Hewlett-Packard shareholder Walter Hewlett Wednesday launched his latest offensive against the proposed merger between HP and Compaq Computer, saying large mergers between computing companies often fail. HP quickly countered with a statement that traced the benefits of some mega-mergers.
Hewlett, the son of one of HP's founders and a company board member, made a new filing with the Securities and Exchange Commission (SEC), detailing his latest objections to the proposed multibillion-dollar deal. Entitled, "Large Computing Mergers Have Consistently Failed," the filing traced problems associated with Compaq's 1997 acquisition of Tandem Computer Inc. and its 1998 acquisition of Digital Equipment Corp. (DEC). Hewlett also critiqued the 1986 union between Burroughs Corp. and Sperry Corp. to form Unisys Corp.
"HP's stated rationale for the proposed acquisition of Compaq is remarkably similar to the strategic rationale put forward for each of these failed transactions," Hewlett said in a statement on the filing. "Bigger did not prove better in any of these cases, and in each transaction, integrating the two large companies was a major stumbling block to the creation of stockholder value."
HP and Hewlett have engaged in a fierce, public battle over the merger. Although Hewlett once voted in favor of the deal, he later changed his position to oppose the merger and is the only dissenting board member. Hewlett, the Packard family and related organizations control close to 18 percent of HP's stock and plan to vote those shares against the deal in a vote expected to take place in March. Both Hewlett and HP have filed numerous documents with the SEC stating their positions on the merger.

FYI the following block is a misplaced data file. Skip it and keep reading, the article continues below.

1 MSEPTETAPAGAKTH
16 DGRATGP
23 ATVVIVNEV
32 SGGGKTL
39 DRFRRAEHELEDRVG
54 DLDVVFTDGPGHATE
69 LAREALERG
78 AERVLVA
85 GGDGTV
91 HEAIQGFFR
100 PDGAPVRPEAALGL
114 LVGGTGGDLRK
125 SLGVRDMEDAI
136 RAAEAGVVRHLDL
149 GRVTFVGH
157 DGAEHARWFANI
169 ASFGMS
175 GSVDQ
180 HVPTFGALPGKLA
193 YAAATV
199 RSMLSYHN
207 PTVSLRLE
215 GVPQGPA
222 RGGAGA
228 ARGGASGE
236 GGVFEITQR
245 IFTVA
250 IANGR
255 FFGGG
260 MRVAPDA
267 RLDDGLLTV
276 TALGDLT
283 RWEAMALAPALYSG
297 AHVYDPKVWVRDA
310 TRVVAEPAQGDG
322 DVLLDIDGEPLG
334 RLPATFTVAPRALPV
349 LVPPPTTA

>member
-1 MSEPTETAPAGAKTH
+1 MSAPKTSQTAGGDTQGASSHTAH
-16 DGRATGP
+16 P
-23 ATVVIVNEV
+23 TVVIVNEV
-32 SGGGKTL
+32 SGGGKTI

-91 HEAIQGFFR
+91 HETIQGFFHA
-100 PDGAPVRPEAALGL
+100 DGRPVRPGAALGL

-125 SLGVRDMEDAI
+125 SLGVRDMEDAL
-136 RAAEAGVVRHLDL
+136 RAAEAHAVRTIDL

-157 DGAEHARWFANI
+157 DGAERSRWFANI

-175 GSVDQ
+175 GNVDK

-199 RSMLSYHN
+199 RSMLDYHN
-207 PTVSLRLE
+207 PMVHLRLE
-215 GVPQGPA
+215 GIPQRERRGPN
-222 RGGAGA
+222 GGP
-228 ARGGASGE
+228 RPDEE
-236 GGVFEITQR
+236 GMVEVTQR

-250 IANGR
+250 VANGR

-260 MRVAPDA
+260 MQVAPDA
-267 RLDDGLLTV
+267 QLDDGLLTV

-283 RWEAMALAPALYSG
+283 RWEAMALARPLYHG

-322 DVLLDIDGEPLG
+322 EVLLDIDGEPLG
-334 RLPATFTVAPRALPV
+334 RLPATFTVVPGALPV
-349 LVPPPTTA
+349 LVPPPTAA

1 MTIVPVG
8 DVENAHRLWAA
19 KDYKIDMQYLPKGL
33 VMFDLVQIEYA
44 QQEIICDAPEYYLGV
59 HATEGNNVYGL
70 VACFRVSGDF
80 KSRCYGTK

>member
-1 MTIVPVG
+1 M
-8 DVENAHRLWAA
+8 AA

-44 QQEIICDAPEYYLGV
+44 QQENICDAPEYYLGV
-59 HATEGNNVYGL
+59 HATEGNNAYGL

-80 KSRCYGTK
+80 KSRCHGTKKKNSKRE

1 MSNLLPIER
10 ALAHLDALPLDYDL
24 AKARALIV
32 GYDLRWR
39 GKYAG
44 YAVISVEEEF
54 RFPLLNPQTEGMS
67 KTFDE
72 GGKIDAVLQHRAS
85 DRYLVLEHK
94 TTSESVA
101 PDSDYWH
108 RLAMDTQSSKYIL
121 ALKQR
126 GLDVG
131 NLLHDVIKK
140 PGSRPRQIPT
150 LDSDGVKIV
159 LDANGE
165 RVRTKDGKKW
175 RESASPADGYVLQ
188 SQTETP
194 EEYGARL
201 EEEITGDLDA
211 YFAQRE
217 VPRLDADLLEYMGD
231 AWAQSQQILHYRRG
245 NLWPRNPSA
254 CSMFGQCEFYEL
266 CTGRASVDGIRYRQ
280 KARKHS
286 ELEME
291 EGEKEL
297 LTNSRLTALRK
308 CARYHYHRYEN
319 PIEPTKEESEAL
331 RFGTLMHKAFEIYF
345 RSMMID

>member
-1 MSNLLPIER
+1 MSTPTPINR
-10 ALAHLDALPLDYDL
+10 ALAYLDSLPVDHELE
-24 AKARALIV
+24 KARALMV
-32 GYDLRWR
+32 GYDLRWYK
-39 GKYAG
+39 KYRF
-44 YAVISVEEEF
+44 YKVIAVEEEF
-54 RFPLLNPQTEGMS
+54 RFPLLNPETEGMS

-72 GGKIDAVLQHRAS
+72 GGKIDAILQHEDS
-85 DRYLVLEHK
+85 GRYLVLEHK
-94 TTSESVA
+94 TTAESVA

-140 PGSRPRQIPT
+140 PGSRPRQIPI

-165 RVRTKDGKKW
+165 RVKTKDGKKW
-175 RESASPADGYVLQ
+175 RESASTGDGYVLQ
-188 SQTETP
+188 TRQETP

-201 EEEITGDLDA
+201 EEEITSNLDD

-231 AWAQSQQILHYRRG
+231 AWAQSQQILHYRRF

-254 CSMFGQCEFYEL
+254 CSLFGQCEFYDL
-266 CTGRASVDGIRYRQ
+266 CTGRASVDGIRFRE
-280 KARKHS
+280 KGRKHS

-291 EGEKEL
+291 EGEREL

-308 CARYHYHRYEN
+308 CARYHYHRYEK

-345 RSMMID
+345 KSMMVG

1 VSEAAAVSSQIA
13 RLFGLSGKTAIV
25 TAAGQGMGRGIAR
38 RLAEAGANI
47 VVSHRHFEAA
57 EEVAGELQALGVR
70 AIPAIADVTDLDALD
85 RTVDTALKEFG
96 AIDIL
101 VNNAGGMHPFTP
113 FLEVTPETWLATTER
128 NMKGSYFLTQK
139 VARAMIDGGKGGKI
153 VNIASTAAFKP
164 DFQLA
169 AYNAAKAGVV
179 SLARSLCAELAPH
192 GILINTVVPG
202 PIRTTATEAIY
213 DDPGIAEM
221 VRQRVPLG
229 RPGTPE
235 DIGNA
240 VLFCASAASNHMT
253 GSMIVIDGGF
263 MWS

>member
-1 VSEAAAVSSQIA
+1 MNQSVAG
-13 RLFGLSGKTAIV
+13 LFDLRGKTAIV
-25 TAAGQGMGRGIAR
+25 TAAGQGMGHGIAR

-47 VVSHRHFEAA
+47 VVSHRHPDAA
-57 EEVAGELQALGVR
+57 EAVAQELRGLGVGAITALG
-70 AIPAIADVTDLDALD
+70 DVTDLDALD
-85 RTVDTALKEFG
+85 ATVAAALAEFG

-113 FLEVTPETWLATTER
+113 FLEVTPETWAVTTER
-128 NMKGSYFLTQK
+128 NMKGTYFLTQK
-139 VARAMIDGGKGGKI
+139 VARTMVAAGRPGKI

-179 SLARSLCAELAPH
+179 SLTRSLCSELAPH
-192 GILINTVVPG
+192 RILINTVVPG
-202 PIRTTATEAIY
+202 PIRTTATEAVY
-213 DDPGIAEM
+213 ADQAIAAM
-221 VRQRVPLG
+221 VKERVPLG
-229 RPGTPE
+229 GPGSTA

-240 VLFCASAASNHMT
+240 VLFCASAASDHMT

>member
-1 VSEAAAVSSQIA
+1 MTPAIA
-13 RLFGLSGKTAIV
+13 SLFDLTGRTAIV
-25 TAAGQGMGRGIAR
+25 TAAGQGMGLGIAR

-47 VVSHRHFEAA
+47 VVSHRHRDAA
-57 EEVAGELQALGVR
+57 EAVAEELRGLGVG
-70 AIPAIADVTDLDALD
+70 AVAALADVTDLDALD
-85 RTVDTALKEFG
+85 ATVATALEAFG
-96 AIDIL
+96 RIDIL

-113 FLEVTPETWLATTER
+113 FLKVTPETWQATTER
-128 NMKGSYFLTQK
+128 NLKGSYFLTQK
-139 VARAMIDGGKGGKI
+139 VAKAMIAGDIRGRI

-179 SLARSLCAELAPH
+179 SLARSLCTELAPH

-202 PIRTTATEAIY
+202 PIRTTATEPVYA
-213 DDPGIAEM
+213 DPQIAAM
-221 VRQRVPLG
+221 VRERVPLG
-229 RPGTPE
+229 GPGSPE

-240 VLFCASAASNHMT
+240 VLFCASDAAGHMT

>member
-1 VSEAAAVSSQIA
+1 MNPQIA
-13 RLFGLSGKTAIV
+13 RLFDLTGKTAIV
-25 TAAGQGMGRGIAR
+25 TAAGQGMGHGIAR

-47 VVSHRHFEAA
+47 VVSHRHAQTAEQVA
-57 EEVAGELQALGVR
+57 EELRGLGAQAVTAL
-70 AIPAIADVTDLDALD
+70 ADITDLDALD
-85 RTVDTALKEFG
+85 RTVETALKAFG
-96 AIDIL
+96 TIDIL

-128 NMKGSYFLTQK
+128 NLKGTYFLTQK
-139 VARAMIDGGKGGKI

Hewlett argued in his filing that large mergers between similar companies causes customers to flock toward competitors due to uncertainty about the direction product lines will take and disorder caused by the companies' reorganization. The IT industry, in particular, evolves quickly, which exacerbates these transition issues, Hewlett argued. In addition, he charged that financial benefits cited by management for mergers often end up below expectations after the deal is completed.
HP countered Hewlett's filing with a statement that charges he holds a "static view" of the technology industry in his report. The company claims that the technology landscape has changed since Compaq's acquisitions and that large mergers often succeed.
"This is precisely the time to do a merger of this magnitude because valuations are better, customers are placing major IT purchases on hold, competitors are in a holding pattern, and it offers time to execute and integrate," the company said.
HP has argued that the deal will provide benefits to its high-end hardware products, software business and services organization.